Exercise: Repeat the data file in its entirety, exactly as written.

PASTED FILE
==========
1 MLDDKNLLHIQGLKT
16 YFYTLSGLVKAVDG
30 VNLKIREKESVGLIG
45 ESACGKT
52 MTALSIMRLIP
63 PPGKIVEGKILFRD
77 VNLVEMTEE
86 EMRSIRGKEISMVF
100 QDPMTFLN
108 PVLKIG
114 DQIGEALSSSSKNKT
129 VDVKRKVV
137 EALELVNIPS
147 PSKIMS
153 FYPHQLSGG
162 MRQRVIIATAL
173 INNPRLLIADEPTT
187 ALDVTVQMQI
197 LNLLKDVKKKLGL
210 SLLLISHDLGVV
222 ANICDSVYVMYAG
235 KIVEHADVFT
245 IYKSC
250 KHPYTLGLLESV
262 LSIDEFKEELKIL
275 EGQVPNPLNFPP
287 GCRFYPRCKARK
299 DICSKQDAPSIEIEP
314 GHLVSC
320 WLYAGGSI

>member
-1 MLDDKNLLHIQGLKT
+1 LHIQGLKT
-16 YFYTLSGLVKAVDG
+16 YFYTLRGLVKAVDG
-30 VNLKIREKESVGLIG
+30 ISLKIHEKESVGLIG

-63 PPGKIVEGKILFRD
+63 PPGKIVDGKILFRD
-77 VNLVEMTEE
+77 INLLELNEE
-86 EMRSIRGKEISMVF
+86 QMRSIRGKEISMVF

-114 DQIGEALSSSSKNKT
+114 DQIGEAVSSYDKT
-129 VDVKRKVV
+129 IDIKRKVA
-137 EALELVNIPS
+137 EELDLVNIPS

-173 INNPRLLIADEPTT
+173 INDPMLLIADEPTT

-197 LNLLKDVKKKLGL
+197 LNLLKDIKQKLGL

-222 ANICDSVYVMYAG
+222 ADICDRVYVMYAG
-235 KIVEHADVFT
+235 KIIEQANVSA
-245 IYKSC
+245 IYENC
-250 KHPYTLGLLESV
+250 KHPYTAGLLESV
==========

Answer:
1 MLDDKNLLHIQGLKT
16 YFYTLSGLVKAVDG
30 VNLKIREKESVGLIG
45 ESACGKT
52 MTALSIMRLIP
63 PPGKIVEGKILFRD
77 VNLVEMTEE
86 EMRSIRGKEISMVF
100 QDPMTFLN
108 PVLKIG
114 DQIGEALSSSSKNKT
129 VDVKRKVV
137 EALELVNIPS
147 PSKIMS
153 FYPHQLSGG
162 MRQRVIIATAL
173 INNPRLLIADEPTT
187 ALDVTVQMQI
197 LNLLKDVKKKLGL
210 SLLLISHDLGVV
222 ANICDSVYVMYAG
235 KIVEHADVFT
245 IYKSC
250 KHPYTLGLLESV
262 LSIDEFKEELKIL
275 EGQVPNPLNFPP
287 GCRFYPRCKARK
299 DICSKQDAPSIEIEP
314 GHLVSC
320 WLYAGGSI

>member
-1 MLDDKNLLHIQGLKT
+1 LHIQGLKT
-16 YFYTLSGLVKAVDG
+16 YFYTLRGLVKAVDG
-30 VNLKIREKESVGLIG
+30 ISLKIHEKESVGLIG

-63 PPGKIVEGKILFRD
+63 PPGKIVDGKILFRD
-77 VNLVEMTEE
+77 INLLELNEE
-86 EMRSIRGKEISMVF
+86 QMRSIRGKEISMVF

-114 DQIGEALSSSSKNKT
+114 DQIGEAVSSYDKT
-129 VDVKRKVV
+129 IDIKRKVA
-137 EALELVNIPS
+137 EELDLVNIPS

-173 INNPRLLIADEPTT
+173 INDPMLLIADEPTT

-197 LNLLKDVKKKLGL
+197 LNLLKDIKQKLGL

-222 ANICDSVYVMYAG
+222 ADICDRVYVMYAG
-235 KIVEHADVFT
+235 KIIEQANVSA
-245 IYKSC
+245 IYENC
-250 KHPYTLGLLESV
+250 KHPYTAGLLESV